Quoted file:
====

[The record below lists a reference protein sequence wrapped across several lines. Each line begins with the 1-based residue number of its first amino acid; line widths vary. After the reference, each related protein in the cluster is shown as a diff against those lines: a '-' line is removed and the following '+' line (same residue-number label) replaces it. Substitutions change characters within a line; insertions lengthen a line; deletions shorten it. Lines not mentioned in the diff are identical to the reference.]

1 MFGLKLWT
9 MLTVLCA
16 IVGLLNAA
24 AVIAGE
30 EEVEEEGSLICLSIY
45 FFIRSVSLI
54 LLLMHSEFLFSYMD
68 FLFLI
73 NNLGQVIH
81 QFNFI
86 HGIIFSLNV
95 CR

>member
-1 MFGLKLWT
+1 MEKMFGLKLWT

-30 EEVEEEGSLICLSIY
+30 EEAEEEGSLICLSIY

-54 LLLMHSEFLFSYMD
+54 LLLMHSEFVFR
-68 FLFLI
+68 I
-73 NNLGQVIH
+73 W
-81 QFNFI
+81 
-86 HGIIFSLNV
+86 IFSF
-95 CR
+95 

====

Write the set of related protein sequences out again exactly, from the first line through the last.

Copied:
[The record below lists a reference protein sequence wrapped across several lines. Each line begins with the 1-based residue number of its first amino acid; line widths vary. After the reference, each related protein in the cluster is shown as a diff against those lines: a '-' line is removed and the following '+' line (same residue-number label) replaces it. Substitutions change characters within a line; insertions lengthen a line; deletions shorten it. Lines not mentioned in the diff are identical to the reference.]

1 MFGLKLWT
9 MLTVLCA
16 IVGLLNAA
24 AVIAGE
30 EEVEEEGSLICLSIY
45 FFIRSVSLI
54 LLLMHSEFLFSYMD
68 FLFLI
73 NNLGQVIH
81 QFNFI
86 HGIIFSLNV
95 CR

>member
-1 MFGLKLWT
+1 MEKMFGLKLWT

-30 EEVEEEGSLICLSIY
+30 EEAEEEGSLICLSIY

-54 LLLMHSEFLFSYMD
+54 LLLMHSEFVFR
-68 FLFLI
+68 I
-73 NNLGQVIH
+73 W
-81 QFNFI
+81 
-86 HGIIFSLNV
+86 IFSF
-95 CR
+95 